“Roads are not accessible, buildings are even more inaccessible. There are few public places that you can join freely because they aren’t accessible.” Apart from public buildings, many of which are being renovated, there are still private businesses: “Restaurants, cafés—ninety-nine percent of them are not accessible.”

His perception is justified, although exact data is hard to come by. Along the stretch of Agim Ramadani between Skanderbeg Square and the Ministry of Education, Science, and Technology, an accessibility audit suggests that about 60 businesses at street level cannot be entered by wheelchair users without assistance. Options become limited very quickly: Among the eight accessible businesses, there are two banks, two clothing stores, and a single fast-food restaurant.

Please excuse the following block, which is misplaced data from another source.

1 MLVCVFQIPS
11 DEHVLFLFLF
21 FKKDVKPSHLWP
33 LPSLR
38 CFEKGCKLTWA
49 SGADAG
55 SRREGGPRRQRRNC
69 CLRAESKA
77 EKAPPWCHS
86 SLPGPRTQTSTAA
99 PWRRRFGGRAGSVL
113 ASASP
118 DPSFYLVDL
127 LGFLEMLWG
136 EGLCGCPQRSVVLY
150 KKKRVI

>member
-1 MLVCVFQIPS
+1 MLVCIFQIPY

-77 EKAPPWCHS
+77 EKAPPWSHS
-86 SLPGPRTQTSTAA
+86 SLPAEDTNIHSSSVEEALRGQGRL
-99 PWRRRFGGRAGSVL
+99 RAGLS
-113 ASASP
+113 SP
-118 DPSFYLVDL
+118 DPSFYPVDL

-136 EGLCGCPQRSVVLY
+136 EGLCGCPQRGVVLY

Wheelchair users in Pristina occasionally need to get inside inaccessible buildings in order to shop or socialize, and Gashi is no exception. It’s a tedious ordeal:

“Every time, I need help from my friends, my colleagues, or…” He trailed off.

Or he doesn’t get in.

Even where ramps do exist, accessibility does not always follow.

The National Library of Kosovo, for instance, has a ramp that was built to make it accessible, at least in theory. In practice, however, the concrete ramp is narrow, with no hand rails to assist wheelchair users rolling up or down. Its two sharp turns provide very little room for error, and one simple mistake could mean a nasty fall.
To get to the ramp in the first place requires travelling around the entire building, as the paving stones along the more direct path have been torn up, leaving a shallow, muddy ditch.